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The New Zealand Railways Magazine, Volume 7, Issue 7 (December 1, 1932)

Selling Railway Transport

Selling Railway Transport.

Intensive selling campaigns launched by the Home railways promise to increase considerably the volume of business handled. This problem of popularising railway transport is one that faces the leading systems of every land, and nowadays it is generally recognised that railway transport is just as much an article of commerce as, say, dairy produce, woollen goods, or hardware. The article the railways have for sale is of the highest quality and most reasonably priced; what is essential is that it should be marketed attractively and convincingly.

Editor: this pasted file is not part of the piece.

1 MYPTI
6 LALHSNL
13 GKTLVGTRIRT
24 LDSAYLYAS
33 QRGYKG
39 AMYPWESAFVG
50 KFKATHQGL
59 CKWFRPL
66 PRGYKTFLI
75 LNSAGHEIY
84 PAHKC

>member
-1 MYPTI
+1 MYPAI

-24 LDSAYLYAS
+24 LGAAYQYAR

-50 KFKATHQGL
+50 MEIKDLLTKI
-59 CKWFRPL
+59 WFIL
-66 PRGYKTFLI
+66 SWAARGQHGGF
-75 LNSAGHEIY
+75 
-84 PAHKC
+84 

To this end, one railway—the London, Midland and Scottish—has just appointed a new official to act as Sales Manager, in the person of Mr. Ashton Davies, one of the best known of railway officers, who started his career as a telegraph messenger earning five shillings a week. The position has been created purely because of the need for the development of the selling side of railway activities. The responsibilities of the job are simply and solely to sell rail transport: to fill 19,059 carriages with a capacity of 7,108,561 passengers 365 days of the year; and to discover freight for 283,310 goods wagons with a carrying capacity of 3,101,443 tons. In Mr. Davies' own words, his task is “to find out what the public want, and to see that they get it.”